CumInCAD is a Cumulative Index about publications in Computer Aided Architectural Design
supported by the sibling associations ACADIA, CAADRIA, eCAADe, SIGraDi, ASCAAD and CAAD futures

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Hits 1 to 20 of 563

_id 2004_500
id 2004_500
authors Hanzl, Malgorzata and Wrona, Stefan
year 2004
title Visual Simulation as a Tool for Planning Education - Computer Aided Participation Support
source Architecture in the Network Society [22nd eCAADe Conference Proceedings / ISBN 0-9541183-2-4] Copenhagen (Denmark) 15-18 September 2004, pp. 500-507
summary Contemporary computer techniques offer many new opportunities to engage citizens into the planning process. There are new possibilities of interaction, introducing an observer into the “game”. The research project presented in the paper assumes the use of a visual 3D language which consists of a series of schematic types of buildings. They form a language which is easy to understand both by professionals and by laymen. Understanding is the very first step towards getting convinced by the ideas presented. The next step is interaction - the user’s action induces the response of the system. The solution proposed by the user meets an evaluation from the part of the system which evokes the user’s interest - in the case presented here the evaluation introduces the simulation of future state of the site. The problem posed is to find out the best way to convince people that some places are less or more suitable for settlement, depending on the media present there, distance from the urban areas and the environment protection. The attempt to create a tool which could be helpful in an educational process is described in the paper. The idea is to prepare a form of a master plan record which uses the visual 3D language and may be accessed via World Wide Web pages. The paper formulates the assessments for the software described above and examines the possibility to create an application. The trial to prepare a web based service using the flash and shockwave technology is presented.
series eCAADe
email skwrona@astercity.net
last changed 2004/09/18 06:45

_id ddss2004_ra-193
id ddss2004_ra-193
authors Ohgai, A., Y. Gohnai, S. Ikaruga, M. Murakami, and K. Watanabe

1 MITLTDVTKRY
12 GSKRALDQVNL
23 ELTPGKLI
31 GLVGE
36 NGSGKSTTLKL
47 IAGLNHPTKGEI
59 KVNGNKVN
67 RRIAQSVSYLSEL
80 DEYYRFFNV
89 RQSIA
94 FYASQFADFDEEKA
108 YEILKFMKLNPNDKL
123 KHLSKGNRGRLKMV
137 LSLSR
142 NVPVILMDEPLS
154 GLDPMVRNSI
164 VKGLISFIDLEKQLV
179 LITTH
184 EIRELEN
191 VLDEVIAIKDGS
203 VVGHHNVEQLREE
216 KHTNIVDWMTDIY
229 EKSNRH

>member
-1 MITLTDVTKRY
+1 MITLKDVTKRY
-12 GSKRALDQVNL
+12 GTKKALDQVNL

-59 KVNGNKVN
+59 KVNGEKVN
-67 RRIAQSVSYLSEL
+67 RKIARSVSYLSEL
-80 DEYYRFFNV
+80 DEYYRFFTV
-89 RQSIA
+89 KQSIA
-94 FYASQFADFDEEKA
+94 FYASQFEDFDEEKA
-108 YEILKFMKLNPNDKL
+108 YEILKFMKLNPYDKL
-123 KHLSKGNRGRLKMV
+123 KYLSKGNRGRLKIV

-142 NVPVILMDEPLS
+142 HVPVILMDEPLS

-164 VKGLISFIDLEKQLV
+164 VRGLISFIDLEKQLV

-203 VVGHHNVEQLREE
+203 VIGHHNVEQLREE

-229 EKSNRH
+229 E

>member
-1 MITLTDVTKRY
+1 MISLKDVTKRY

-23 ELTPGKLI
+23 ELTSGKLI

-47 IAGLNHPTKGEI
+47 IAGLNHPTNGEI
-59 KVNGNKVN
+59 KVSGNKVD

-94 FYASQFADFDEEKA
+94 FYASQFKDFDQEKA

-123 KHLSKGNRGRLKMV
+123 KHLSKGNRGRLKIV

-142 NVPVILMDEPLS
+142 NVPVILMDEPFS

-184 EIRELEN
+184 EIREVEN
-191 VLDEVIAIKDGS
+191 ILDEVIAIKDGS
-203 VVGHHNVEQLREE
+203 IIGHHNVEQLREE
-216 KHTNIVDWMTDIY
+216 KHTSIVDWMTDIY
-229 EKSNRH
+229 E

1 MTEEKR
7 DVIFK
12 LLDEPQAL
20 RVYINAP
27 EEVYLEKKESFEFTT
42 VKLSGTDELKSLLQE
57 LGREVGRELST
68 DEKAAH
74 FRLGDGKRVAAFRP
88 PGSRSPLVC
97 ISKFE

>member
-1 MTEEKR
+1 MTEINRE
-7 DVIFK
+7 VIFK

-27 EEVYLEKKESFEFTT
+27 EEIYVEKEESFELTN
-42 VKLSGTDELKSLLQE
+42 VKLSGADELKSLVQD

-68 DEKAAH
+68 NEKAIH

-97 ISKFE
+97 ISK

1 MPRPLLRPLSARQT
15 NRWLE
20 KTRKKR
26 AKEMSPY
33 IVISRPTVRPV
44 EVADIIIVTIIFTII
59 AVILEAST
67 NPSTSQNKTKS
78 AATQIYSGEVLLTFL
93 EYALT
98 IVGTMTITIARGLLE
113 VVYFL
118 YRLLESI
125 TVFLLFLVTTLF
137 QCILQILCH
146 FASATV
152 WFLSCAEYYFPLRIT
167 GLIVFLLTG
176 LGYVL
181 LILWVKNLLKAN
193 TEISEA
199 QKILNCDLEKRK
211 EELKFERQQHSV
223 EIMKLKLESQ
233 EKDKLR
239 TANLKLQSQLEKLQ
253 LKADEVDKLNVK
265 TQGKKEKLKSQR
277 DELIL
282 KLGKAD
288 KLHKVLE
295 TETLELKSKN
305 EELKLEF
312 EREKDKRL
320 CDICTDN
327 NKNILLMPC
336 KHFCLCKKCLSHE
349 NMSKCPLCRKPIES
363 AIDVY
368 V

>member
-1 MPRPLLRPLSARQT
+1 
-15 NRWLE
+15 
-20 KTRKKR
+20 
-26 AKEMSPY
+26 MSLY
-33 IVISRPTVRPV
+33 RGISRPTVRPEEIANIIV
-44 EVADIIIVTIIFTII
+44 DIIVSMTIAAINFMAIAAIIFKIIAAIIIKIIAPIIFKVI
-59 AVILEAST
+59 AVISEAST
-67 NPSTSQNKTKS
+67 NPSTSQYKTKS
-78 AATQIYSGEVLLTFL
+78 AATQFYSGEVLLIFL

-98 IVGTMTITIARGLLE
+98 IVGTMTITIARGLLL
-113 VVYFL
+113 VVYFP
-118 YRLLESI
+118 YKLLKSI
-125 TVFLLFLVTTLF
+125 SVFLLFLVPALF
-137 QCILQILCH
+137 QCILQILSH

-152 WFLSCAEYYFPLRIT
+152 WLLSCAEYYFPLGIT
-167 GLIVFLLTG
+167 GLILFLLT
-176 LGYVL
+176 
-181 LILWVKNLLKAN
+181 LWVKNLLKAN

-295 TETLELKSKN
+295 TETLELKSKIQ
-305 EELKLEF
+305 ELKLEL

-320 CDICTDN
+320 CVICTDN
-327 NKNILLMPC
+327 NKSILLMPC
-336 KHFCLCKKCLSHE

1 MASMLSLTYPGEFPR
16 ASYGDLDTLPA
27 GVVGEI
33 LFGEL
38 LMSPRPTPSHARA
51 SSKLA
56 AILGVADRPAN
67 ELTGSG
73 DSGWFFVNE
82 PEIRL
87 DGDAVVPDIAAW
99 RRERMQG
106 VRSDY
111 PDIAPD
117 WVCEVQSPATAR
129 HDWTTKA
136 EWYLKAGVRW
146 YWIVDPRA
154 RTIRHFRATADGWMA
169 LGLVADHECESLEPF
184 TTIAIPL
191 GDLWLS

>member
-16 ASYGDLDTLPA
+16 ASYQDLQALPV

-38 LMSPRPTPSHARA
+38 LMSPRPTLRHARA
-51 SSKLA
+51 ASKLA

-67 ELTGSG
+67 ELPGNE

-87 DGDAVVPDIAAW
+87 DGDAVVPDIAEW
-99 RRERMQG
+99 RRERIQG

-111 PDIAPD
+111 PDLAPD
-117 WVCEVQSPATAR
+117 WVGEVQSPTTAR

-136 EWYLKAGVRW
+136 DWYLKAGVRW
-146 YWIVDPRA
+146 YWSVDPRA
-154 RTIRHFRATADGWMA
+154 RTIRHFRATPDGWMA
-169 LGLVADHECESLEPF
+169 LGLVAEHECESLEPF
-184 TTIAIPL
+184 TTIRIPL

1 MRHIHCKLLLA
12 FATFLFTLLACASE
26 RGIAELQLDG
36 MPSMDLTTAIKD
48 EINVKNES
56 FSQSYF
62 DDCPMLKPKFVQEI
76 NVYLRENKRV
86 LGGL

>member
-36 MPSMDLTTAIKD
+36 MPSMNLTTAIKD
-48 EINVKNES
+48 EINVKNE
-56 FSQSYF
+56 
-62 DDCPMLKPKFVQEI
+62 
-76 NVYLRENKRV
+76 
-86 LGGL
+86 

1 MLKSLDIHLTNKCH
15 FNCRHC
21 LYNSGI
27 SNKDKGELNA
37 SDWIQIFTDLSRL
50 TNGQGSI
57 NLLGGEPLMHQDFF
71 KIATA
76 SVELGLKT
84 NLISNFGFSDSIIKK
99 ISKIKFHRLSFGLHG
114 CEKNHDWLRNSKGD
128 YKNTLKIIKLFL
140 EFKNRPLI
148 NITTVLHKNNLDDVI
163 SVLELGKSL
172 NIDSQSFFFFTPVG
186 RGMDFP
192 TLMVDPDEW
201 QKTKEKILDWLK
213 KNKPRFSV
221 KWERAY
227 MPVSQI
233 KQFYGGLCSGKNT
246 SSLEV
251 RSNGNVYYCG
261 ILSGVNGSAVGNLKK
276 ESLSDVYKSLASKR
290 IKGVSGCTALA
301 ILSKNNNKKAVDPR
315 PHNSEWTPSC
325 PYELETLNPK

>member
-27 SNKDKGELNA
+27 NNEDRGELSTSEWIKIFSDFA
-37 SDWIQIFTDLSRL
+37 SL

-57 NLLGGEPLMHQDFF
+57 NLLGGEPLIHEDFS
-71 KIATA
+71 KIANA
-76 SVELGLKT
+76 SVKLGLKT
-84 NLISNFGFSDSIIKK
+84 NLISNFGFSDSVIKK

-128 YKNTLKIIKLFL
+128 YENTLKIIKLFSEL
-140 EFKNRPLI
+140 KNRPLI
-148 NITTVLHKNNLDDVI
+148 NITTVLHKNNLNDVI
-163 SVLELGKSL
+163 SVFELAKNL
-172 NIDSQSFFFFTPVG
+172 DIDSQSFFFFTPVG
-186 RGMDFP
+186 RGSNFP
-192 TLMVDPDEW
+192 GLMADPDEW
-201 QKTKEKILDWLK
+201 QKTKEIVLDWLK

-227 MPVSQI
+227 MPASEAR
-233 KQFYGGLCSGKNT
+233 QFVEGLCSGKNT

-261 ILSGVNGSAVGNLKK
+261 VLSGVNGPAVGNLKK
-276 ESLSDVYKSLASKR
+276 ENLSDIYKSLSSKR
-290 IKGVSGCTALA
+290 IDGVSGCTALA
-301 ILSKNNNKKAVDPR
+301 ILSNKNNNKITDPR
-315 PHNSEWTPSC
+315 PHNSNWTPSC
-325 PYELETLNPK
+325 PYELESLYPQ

year 2004
title Japan Cellular Automata Modeling for Fire Spreading as a Tool to Aid CommunityBased Planning for Disaster Mitigation
source Van Leeuwen, J.P. and H.J.P. Timmermans (eds.) Recent Advances in Design & Decision Support Systems in Architecture and Urban Planning, Dordrecht: Kluwer Academic Publishers, ISBN: 1-4020-2408-8, p. 193-209
summary As a tool to support collaboration in community-based planning for disaster mitigation in Japanese old wooden built-up areas, we attempt to develop a fire spreading simulation model incorporated a fire fighting activity using Cellular Automata (CA). The proposed model can deal with the process of fire spreading in a building that traditional models can not represent. Whether or not fire can spread is based on a stochastic calculation process to reproduce uncertain fire spreading. The errors caused by the stochastic factor are analyzed by carrying out simulation two or more times under the same condition. Moreover, the reproductivity of the model is examined by comparing simulation results with actual fire records.
keywords Community-Based Planning for Disaster Mitigation, Fire Spreading, Fire Fighting Activity, Cellular Automata Modeling, Planning Support Tool
series DDSS
last changed 2004/07/03 20:13

_id ddss2004_ra-53
id ddss2004_ra-53
authors Pettit, C., A. Nelson, and W. Cartwright
year 2004
title Using On-Line Geographical Visualisation Tools to Improve Land Use Decision-Making with a Bottom-Up Community Participatory Approach
source Van Leeuwen, J.P. and H.J.P. Timmermans (eds.) Recent Advances in Design & Decision Support Systems in Architecture and Urban Planning, Dordrecht: Kluwer Academic Publishers, ISBN: 1-4020-2408-8, p. 53-68
summary This paper examines the development of a prototype suite of on-line integrated multimedia-GIS tools to assist in bottom up decision-making. These tools are being developed in the context of scenario planning to enable the community to actively explore different land use options and the implication of government structure and strategic plans. A case study approach is undertaken, focusing on the Jewell Station Neighbourhood, situated in the City of Moreland, Greater Melbourne Region, Australia. The paper documents the first stage of the project, in developing three land use scenarios delivered through a range of technologies including: VRML, HTML, GIS, Pixmaker and Flash. The paper concludes by outlining the future directions of this research that include: the construction of a virtual sandbox, usability testing, and community consultation.